A simplicial complex is a set $V$ called its set of vertices together with a subset $\Sigma_V \subset 2^X$ so that the sets in $\Sigma_V$ cover $X$ and is closed under taking arbitrary subsets i.e if $A \subset B \in \Sigma_V$ then $A \in \Sigma_V$.
A simplicial complex is also a topological space with set of points $V$ and topology $\Sigma$.
For two simplicial complexes with vertex sets $V$ and $W$ call a function of sets $f: V \rightarrow W$ a continuous map if it is continuous w.r.t the topologies $\Sigma_V$ and $\Sigma_W$ and a simplicial map if the image of a set in $\Sigma_V$ is always in $\Sigma_W$.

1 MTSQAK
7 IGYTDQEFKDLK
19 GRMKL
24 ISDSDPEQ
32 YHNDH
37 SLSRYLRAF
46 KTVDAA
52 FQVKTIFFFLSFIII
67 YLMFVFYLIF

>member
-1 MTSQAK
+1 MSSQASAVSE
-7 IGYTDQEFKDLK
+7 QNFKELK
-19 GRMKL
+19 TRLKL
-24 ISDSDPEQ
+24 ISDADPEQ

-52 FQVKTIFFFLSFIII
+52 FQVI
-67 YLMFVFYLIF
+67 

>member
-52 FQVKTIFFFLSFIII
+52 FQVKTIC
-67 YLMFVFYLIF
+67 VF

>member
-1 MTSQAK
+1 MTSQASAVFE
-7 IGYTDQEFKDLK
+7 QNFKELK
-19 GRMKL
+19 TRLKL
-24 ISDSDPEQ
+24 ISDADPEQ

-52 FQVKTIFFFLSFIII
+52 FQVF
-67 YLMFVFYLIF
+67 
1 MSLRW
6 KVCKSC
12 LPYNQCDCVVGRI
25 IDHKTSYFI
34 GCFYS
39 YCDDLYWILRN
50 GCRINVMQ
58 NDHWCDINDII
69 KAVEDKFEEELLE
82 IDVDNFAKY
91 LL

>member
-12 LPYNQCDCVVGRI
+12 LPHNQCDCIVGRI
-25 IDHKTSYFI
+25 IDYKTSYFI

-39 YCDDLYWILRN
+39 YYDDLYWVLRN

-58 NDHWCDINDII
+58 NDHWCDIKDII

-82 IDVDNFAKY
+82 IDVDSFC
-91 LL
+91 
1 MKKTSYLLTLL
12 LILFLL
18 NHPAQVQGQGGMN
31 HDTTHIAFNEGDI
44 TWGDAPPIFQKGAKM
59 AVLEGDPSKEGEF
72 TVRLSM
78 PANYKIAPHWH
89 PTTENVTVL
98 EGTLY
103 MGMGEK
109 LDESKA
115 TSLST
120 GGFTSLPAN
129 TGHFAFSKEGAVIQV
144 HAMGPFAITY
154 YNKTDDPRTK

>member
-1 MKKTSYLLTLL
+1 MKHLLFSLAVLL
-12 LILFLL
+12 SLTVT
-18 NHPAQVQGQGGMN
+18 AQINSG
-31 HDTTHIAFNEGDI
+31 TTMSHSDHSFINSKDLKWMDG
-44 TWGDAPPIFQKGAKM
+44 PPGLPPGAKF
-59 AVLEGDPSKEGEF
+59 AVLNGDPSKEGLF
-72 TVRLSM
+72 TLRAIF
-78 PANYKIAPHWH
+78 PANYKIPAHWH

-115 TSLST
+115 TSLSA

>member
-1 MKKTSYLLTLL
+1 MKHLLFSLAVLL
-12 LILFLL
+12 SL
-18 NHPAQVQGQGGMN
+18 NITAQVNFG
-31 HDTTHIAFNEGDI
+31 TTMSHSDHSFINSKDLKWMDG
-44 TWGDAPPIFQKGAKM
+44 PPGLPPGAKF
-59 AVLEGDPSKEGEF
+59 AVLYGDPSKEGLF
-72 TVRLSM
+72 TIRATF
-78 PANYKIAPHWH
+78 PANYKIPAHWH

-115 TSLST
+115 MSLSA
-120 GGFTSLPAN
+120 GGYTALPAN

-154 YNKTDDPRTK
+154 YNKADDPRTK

You can also associate a topological space $\mid V\mid$ to a simplicial complex called the geometric realization of $V$.
Are there any examples of simplicial maps that aren't continuous maps? What about continuous maps that aren't simplicial? Does it matter if we only restrict to finite vertex sets? This question was inspired by
Are the homotopy groups of the space $(V,\Sigma_V)$ equal to the homotopy groups of $\mid V \mid$? Are they weakly equivalent? Homotopy equivalent?
This particular question was inspired by the recent post How many homotopy types do you get from three points?
I can't 100% understand the answer because he talks about simplicial complexes being homeomorphic to the nerve of some poset, which is a simplicial set?